The Ups and Downs of Hardwater Perch

By: Caleb Wistad & Kyle Boike

Edited By: Blake Tollefson

Come ice season, yellow perch are one of the most targeted species across the Ice Belt. They are found in countless areas and usually in large numbers. They are creatures of many homes. They typically cruise wide expanses of relatively level underwater terrain and rarely hold on vertical structure like bass or many other panfish. Although they may not be big on short vertical moves, perch can be found on some of the shallowest, as well as the deepest areas in the lake and may cover great distances as they graze across these flats like a herd of cattle. If you can find an area featuring a plentiful food source that is within the fish’s preferred depth range, you are likely to find plenty of perch using it.

The Up

Perch are not shy of frequenting shallow water under the ice. Caleb Wistad recalls one of his more shocking discoveries, “One of my most shocking perch discoveries occurred when I was fishing late ice on a small spring-fed lake in northern Wisconsin. I was targeting bluegills and kept finding fish shallower and shallower. I decided to find out just how shallow I could venture in and continue to catch fish. I drilled several holes over a weed bed about 2.5 feet deep and dropped a small tungsten jig into the first hole. The bait was immediately engulfed and a few moments later I was left staring, mouth agape, at enormously fat 13-inch perch. I continued to fish across that weed flat catching perch after big perch, often times watching them swim in and eat my bait a mere 18 inches under my feet. I later discovered when I cleaned some of the smaller fish that they had mainly been feeding on small, thumbnail-sized bluegills that must have been hiding in those shallow weed beds.” When it comes to finding perch in clear, well oxygenated lakes, it seems that you can hardly search too shallow.

The Down

One of the most reliable hard water patterns for yellow perch occurs on relatively deep basin flats in many lakes throughout the ice belt. This basin pattern is typical of large lakes such as Leech & Winnibigoshish in Minnesota, Devils Lake in North Dakota and most of the Great Lakes. Deep is a relative term. It could be defined as 15 feet of water on one lake and may mean 80-100 feet on another. These deep schools of perch are typically focusing on insects such as bloodworms or zooplankton as a food source but can be also be found following schools of shiners or other schooling baitfish. Be prepared to look for perch on these deep flats if your shallow strategy is not putting fish on the ice.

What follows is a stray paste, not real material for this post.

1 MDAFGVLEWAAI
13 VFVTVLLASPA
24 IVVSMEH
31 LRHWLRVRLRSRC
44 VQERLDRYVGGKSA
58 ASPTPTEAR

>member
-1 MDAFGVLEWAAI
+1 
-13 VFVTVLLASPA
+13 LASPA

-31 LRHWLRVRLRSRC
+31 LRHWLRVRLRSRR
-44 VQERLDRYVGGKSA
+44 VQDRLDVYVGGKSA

The Thick Stuff

Flooded timber and areas of submerged wood are also effective areas to look for perch. Areas in Western Minnesota and the Dakotas are known to hold countless expanses that include submerged wood or flooded timber. Fish in these types of locales typically key in on small invertebrates and freshwater shrimp.

Up and Down Strategies

Finding perch initially can be a challenge, and it’s not uncommon to require non-stop drilling to locate these golden tigers. Big moves are often necessary to locate larger schools of perch, however, once you’ve found them it’s important to key in on smaller moves to stay on top of them. Regardless of where they’re found perch key in countless different prey choices. Small baitfish, freshwater shrimp, insects and other invertebrates are all on the menu.

Shallow water perch, are more conditioned to ambushing small baitfish in the weeds. An effective approach for these fish includes lures featuring a baitfish profile. The Eurotackle Z-Viber is an absolute dead ringer for the small bluegills and baby perch (yes, yellow perch are infamous cannibals) that these skinny-water perch are used to chasing down. Another great choice is a Soft Lock tungsten jig tipped with a soft plastic minnow imitation such as the Eurotackle Y-Fry or B-Vibe.

A Eurotackle Anisoptera is also an impressive facsimile of a dragonfly larvae, another common shallow water food item for big perch. On deep water flats, flash can be important to draw fish to you. The Eurotackle T-flasher is a shiny tungsten spoon that gets the fish’s attention from a distance and also drops down to fish with lightning speed, which is a huge bonus when targeting deep fish. Once you are on the school and pick off some of the more aggressive fish with a spoon, it’s time to drop down a Eurotackle Original Bloodworm or Gamma Scud on a tungsten jig head to really match the hatch and trigger those finicky biters. In talking with Kyle Boike, red and gold are his top choices for winter perch.

Whether you are searching for hard water perch on a small slough in the Dakotas, massive Sturgeon Bay in Lake Michigan, a cold mountain reservoir in Montana or an expansive Canadian shield lake, you are bound to find perch. Whether you start up shallow or down deep, eventually you will discover their whereabouts and when you do, its game on!


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